Fault line of financial trouble in the Midwest

July 18, 2013 (CHICAGO)

These are two separate and distinct financial stories, but on a day when two Midwestern cities are rattled by bad news -- Chicago's credit rating taking an unprecedented dive and Detroit declaring bankruptcy -- there are questions.

Is Chicago's credit drop an early symptom of the financial disease that on Thursday struck down Detroit?

"It's a sad situation; it's been a sad situation in Detroit for some time," said Laurence Msall, president of the Civic Federation. "The city of Detroit has been losing population, had been losing jobs for a long time."

Msall Thursday night distances Chicago from Detroit, and in many statistical regards, the city of Detroit is much farther than 250 miles away from Chicago.

"This is a situation that's been 60 years in the making in terms of the decline of Detroit," said Michigan Governor Rick Snyder.

Michigan's Governor Rick Snyder, in a web video posted after the bankruptcy filing, noted Detroit has lost more than a quarter of its population since 2000; unemployment has tripled, and there are 78,000 abandoned buildings. Chicago is much more vibrant.

"The city of Chicago has incredible assets: a strong economic base, Moody's talks about it in their analysis, it has great resources, still has a very large and dynamic population -- people want to live here. Detroit for over a decade has been losing population and losing the ability to attract jobs, and opportunities to make people want to go there," said Msall.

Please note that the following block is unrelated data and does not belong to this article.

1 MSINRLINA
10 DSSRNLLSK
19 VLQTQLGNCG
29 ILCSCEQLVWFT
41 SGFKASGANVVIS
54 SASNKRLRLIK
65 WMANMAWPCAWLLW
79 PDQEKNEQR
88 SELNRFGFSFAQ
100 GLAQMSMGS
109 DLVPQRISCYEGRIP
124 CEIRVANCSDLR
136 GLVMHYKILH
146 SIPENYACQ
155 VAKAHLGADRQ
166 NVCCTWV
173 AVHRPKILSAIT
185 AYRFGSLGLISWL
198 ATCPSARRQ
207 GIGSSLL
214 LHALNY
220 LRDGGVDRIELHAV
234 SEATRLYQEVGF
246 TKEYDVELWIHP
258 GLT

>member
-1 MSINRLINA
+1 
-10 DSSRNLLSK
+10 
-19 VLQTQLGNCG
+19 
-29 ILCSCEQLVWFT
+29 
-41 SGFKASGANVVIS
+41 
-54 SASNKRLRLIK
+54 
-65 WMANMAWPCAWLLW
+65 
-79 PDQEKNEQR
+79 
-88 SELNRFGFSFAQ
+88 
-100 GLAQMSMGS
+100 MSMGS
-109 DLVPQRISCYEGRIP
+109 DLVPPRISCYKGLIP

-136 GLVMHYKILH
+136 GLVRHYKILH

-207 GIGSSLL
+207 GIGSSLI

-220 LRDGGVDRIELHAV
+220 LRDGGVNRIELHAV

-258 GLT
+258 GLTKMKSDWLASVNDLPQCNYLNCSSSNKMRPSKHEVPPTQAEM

However, Detroit is $18 billion in debt, about the same amount as Chicago's unfunded pension debt, and Chicago exists in a state that is largely broke, with a pension system that is $100 billion in the red and no solution in sight. Those facts on Thursday caused the Moody's rating service to triple-downgrade Chicago's credit rating.

"Three different notches -- that's a reflection, and Moody's has said -- and they have been warning the City of Chicago and warning the State of Illinois that the failure to address the pension reform in Springfield puts in jeopardy the city's ability meet its own obligations," said Msall.

Chicago Mayor Rahm Emanuel Thursday night says: "Without comprehensive pension relief from Springfield, municipalities such as Chicago will continue to receive negative reviews from rating agencies."

"To our citizens... as tough as this is -- I really didn't want to go in this direction, but now that we are here, we have to make the best of it," said Detroit Mayor Dave Bing.

They are words that neither Chicago's mayor nor the leader of any other government wants to say, and Thursday night, Emanuel again urged leaders to come together, find common ground, and pass pension relief.

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